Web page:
I found a phenomenon when training a network model. When the iteration of dataset is finished in a epoch, the DataLoader spends about 10s before re-iterating the dataset for the next epoch. This may mean a lot for some models trained on small dataset.
I defined a lot of data augmentation method in the initialization of Dateset, and I set pin_memory to be True, using 8 num_workers.
I did a simple experiment to measure the time needed for initializing Dataset and DataLoader, but the mean time is just about 0.1~0.15s.
Do you have any idea about this question? Thank you.
In each epoch the workers will recreate a batch, so the first iteration might be slower.
Especially if you are using a lot of workers with a large batch size.
IIRC there is an open PR to use multiple workers to create a single batch, which would speed up the first iteration.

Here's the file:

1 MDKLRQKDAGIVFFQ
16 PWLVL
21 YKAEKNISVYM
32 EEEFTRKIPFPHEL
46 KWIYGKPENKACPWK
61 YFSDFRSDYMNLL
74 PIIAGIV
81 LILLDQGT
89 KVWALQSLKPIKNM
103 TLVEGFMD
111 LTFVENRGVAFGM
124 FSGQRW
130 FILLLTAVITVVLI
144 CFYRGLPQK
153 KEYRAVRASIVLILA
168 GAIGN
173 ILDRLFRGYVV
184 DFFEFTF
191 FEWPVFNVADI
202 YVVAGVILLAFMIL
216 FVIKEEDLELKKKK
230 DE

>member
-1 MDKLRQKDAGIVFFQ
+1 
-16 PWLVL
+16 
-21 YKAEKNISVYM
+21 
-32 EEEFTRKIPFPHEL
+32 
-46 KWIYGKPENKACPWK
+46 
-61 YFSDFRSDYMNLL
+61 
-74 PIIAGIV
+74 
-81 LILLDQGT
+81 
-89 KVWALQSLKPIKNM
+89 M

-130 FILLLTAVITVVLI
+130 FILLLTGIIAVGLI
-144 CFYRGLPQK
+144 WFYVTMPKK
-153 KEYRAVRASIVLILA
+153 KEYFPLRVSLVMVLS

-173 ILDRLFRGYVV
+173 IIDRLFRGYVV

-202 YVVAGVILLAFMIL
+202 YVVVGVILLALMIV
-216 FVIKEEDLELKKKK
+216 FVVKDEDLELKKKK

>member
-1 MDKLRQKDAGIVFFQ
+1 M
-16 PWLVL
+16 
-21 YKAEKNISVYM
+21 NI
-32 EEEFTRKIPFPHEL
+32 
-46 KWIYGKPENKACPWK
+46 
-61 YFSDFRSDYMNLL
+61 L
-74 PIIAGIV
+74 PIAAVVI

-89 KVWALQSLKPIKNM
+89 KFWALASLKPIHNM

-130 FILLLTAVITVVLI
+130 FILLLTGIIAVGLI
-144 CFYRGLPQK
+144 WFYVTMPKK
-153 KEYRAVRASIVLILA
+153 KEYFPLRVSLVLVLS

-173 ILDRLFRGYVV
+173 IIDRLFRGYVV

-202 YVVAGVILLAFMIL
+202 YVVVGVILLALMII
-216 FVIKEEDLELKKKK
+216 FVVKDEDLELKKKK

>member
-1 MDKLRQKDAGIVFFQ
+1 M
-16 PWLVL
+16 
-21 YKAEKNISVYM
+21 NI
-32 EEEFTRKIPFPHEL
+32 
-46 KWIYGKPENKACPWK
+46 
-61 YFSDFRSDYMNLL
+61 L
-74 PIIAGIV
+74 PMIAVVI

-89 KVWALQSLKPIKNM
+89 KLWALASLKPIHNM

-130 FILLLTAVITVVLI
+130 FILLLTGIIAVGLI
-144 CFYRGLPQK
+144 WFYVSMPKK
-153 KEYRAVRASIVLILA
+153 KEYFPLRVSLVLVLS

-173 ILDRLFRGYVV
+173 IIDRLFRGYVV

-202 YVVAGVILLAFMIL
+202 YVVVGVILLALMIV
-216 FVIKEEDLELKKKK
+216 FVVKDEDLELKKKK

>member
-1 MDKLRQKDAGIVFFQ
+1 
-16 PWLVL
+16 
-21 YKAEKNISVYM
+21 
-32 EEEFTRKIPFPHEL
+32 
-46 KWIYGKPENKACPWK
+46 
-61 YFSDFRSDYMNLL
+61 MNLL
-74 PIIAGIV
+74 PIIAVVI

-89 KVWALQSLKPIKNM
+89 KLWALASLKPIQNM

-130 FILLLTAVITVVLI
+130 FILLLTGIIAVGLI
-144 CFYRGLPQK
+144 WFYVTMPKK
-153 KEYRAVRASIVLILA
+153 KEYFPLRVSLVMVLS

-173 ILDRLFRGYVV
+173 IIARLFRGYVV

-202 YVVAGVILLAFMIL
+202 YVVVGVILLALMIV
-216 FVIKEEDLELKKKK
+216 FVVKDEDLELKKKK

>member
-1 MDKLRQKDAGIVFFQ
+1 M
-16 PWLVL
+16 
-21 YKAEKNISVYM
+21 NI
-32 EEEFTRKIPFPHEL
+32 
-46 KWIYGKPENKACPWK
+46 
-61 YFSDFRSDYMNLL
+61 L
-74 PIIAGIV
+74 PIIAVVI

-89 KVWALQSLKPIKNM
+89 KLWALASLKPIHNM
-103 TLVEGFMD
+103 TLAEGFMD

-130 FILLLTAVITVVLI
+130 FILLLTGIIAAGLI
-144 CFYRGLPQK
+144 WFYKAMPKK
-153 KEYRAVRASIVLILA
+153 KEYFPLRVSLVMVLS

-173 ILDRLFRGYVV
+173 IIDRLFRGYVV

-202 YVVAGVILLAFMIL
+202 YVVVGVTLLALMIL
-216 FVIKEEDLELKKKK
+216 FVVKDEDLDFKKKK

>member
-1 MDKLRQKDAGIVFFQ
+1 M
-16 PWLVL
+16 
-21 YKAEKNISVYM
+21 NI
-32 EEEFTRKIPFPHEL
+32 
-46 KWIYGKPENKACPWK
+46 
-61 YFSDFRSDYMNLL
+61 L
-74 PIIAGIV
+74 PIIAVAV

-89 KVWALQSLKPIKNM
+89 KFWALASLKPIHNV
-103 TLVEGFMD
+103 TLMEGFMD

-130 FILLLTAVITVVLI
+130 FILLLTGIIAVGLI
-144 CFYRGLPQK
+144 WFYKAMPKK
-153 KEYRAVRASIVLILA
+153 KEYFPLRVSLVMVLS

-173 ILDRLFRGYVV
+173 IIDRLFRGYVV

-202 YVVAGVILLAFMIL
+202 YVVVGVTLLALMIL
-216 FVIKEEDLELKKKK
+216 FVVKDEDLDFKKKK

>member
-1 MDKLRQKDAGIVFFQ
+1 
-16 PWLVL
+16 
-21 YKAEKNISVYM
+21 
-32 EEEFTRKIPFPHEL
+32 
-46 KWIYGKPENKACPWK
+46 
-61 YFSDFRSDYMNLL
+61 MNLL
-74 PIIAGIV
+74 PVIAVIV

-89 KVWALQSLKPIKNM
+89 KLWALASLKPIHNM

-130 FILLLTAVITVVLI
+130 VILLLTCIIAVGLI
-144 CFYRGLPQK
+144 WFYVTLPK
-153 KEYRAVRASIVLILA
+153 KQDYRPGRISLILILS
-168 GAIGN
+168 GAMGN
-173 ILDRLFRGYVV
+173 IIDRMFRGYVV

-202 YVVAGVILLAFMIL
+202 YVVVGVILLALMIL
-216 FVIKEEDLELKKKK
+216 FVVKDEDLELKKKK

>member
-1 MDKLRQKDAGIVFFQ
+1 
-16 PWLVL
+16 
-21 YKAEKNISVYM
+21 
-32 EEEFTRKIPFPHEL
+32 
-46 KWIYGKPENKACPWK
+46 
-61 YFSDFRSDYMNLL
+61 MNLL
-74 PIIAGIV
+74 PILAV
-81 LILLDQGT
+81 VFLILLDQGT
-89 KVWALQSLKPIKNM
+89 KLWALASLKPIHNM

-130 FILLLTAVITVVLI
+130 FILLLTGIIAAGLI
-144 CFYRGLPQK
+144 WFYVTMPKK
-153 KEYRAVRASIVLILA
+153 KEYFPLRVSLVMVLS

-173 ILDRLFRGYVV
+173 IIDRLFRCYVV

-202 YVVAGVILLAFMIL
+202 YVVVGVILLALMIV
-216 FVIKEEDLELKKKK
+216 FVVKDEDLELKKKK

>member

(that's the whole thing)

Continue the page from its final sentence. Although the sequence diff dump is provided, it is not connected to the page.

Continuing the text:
Thanks for your reply, but what is IIRC and the open PR, I have no idea about that:joy:
Oh sorry for the abbreviations.
IIRC - If I recall/remember correctly
PR - Pull request
In fact, it’s still in the discussion stage, e.g. this issue.
OK, I will try it, Thank you:grinning:
@ptrblck why does the loading time for first batch increase on increasing the number of worker threads? I am assuming workers run in parallel so ideally the loading time for first batch should not increase significantly with more workers (some increase might be due to overhead of multi-threading). But I see that the time to load first batch increases almost linearly with numbers of workers
Multiple workers will all load a batch at the same time so you might run into a bottleneck from reading from your SSD or your CPU might create the bottleneck.
NIT: note that multiprocessing is used not multi-threading.
Why does the bottleneck not affect the later batches? I am sorry this still is not clear to me.
After the first iteration the workers should have added the loaded batches to the queue, while all workers need to create a new batch in the very first iteration.
As explained before, the more workers you are using the more pressure you are putting on your system, which won’t scale after a system-specific number.